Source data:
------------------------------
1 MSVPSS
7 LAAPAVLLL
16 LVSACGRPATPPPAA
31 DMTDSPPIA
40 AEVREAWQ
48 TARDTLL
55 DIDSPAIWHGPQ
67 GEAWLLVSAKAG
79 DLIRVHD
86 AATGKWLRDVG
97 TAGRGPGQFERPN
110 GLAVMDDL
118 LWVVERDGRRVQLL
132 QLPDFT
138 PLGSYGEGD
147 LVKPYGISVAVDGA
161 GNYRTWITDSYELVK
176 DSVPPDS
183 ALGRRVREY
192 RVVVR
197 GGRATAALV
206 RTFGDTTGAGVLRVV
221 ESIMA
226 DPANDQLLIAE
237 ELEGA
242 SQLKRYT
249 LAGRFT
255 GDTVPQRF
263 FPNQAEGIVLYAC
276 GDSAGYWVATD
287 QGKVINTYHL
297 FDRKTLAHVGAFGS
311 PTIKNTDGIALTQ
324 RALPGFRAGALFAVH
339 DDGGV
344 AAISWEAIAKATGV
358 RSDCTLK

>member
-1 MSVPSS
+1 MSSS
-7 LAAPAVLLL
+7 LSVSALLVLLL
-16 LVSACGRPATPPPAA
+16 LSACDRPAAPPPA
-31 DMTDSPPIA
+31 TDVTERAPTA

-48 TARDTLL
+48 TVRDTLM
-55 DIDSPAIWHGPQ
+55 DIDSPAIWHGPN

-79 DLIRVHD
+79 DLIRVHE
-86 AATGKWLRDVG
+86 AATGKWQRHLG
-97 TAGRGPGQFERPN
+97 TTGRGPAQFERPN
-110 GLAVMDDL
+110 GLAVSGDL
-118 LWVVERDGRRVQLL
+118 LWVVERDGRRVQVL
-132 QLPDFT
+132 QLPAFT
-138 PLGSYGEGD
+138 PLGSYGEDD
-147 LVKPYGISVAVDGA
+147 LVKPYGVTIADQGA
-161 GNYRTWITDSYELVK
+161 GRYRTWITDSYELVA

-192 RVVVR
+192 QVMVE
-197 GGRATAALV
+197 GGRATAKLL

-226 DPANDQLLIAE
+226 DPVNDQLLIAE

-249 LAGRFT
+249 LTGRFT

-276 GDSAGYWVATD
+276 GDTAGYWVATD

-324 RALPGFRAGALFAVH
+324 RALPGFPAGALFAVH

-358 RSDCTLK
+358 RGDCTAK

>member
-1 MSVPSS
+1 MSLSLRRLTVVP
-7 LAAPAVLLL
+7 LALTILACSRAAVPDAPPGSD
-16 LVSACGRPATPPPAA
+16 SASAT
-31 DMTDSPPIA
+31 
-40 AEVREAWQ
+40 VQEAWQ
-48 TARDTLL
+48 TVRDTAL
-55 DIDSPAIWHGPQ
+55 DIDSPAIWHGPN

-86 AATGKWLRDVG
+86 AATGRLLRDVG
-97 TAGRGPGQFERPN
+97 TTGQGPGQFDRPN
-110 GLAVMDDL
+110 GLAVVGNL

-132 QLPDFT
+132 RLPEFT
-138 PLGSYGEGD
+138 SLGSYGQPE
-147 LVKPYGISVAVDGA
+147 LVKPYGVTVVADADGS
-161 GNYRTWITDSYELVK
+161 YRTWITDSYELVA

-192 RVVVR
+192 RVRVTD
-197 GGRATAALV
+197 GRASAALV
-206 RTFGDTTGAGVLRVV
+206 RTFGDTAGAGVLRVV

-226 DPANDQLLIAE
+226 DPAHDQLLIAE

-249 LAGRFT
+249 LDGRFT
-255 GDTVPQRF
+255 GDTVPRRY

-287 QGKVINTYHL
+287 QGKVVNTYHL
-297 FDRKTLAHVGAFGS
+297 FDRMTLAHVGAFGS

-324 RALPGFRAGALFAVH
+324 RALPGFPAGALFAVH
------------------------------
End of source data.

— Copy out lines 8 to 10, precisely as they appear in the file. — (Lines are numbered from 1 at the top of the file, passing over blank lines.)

67 GEAWLLVSAKAG
79 DLIRVHD
86 AATGKWLRDVG